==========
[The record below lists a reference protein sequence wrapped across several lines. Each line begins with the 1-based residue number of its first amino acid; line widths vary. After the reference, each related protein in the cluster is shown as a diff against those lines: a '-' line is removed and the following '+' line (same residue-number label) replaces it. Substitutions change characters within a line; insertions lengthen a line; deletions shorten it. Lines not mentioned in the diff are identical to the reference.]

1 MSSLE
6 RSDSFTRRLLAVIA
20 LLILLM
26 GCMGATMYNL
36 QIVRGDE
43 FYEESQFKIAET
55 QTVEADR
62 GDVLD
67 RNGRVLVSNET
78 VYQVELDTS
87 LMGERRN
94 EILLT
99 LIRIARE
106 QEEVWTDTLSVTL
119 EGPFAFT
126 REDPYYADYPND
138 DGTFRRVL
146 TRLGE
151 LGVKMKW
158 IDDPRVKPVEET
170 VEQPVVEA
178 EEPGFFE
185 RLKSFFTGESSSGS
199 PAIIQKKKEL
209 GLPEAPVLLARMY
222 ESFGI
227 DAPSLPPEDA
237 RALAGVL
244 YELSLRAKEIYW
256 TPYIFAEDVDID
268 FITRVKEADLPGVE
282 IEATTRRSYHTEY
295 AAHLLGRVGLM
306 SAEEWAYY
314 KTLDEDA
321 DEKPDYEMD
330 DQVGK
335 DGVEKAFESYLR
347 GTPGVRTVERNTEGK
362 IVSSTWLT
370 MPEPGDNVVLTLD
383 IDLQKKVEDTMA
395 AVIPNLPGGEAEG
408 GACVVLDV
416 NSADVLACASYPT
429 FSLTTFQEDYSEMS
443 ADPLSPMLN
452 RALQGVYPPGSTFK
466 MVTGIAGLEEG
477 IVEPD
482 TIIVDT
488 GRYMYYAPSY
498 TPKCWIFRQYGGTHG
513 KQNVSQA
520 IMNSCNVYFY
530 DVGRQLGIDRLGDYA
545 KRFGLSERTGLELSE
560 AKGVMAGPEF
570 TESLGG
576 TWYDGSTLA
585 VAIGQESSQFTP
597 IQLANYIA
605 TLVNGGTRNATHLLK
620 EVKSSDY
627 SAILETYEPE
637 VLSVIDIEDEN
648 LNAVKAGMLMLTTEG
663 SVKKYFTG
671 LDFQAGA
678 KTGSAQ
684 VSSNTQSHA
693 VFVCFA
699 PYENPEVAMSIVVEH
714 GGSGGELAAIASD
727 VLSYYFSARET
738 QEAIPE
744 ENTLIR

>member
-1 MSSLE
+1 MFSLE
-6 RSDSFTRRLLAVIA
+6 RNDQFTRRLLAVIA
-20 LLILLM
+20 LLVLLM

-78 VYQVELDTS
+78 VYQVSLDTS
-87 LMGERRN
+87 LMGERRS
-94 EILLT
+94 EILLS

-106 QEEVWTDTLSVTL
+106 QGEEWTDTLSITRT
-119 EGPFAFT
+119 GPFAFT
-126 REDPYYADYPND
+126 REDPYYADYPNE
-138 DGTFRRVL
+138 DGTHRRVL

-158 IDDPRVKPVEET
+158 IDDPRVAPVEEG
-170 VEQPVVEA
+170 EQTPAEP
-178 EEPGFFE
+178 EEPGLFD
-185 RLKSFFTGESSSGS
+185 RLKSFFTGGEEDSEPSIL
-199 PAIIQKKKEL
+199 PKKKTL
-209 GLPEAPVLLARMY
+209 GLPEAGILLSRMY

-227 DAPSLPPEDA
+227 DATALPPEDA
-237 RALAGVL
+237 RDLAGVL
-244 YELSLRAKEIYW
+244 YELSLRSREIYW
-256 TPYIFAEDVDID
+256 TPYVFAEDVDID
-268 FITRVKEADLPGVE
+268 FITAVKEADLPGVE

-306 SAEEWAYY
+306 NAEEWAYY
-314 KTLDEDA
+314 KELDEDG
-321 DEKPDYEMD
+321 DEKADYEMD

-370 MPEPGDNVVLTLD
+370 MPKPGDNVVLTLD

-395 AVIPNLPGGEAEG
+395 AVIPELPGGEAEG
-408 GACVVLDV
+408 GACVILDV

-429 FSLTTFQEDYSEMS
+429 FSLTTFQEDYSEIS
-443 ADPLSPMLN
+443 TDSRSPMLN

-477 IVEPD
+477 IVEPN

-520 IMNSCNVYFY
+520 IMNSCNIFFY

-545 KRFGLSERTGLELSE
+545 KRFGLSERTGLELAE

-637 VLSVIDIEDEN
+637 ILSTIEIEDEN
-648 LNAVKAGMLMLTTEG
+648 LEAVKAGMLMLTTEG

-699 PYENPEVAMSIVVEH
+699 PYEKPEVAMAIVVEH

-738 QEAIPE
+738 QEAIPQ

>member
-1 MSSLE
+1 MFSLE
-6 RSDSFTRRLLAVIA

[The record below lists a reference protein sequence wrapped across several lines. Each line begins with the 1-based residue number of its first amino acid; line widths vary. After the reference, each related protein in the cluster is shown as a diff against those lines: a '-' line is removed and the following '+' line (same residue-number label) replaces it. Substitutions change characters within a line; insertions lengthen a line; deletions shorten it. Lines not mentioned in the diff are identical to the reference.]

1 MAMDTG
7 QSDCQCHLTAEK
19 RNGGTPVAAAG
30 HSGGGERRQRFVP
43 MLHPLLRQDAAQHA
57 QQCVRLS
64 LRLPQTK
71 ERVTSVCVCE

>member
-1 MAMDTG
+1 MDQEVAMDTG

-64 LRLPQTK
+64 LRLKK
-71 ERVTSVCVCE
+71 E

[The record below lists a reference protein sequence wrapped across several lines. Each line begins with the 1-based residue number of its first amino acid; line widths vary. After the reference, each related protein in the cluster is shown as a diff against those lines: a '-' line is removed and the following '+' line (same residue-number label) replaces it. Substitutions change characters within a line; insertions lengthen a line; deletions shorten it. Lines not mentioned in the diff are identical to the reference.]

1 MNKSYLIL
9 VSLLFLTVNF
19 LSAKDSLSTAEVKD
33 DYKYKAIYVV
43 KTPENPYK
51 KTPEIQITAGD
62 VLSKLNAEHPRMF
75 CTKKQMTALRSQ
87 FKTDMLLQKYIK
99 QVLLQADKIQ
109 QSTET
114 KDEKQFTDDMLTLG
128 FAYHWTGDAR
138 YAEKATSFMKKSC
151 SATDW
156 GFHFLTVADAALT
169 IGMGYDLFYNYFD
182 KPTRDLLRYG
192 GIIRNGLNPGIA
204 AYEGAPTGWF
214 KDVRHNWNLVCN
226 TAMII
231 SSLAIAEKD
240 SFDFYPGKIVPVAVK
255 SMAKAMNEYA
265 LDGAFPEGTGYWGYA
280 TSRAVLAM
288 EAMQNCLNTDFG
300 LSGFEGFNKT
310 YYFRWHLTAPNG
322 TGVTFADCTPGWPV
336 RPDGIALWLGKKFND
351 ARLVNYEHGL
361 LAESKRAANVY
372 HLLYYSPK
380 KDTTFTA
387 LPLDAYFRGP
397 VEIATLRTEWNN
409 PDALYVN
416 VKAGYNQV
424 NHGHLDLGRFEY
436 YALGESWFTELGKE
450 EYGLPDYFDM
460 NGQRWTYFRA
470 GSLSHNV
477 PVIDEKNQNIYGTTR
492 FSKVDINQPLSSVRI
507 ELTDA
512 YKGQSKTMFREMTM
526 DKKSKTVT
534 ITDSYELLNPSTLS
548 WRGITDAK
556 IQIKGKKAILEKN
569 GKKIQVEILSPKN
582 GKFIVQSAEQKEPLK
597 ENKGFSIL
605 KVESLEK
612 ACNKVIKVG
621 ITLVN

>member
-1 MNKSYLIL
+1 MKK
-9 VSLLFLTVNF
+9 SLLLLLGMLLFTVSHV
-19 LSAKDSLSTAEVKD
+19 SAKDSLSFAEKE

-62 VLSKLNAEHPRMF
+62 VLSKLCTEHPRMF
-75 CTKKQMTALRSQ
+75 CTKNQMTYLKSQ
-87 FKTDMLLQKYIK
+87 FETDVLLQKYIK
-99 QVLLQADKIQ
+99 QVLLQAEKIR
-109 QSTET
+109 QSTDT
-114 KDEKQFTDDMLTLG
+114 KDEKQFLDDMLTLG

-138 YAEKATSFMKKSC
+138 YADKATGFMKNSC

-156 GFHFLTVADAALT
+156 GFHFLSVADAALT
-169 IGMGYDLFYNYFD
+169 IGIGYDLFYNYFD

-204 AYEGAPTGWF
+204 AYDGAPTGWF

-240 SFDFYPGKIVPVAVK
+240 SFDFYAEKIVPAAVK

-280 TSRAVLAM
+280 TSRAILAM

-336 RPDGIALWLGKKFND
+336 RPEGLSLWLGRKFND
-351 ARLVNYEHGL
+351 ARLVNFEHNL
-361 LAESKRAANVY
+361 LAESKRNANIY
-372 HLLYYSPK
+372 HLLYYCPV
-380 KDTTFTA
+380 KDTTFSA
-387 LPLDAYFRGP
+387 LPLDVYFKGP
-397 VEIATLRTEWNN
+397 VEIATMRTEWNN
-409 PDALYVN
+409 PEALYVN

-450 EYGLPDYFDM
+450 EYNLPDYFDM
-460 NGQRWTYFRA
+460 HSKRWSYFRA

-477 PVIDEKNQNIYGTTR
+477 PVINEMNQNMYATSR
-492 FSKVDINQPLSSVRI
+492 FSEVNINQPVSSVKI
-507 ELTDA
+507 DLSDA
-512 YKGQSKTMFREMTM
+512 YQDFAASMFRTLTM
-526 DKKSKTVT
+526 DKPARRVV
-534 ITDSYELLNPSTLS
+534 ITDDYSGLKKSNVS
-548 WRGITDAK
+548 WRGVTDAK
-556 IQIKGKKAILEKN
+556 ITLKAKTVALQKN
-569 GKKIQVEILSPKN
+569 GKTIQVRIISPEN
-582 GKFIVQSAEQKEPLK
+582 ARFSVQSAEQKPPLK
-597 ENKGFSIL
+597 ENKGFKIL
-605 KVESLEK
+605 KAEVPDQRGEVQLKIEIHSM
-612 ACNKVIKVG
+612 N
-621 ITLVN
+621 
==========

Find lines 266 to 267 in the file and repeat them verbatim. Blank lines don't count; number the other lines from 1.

+351 ARLVNFEHNL
-361 LAESKRAANVY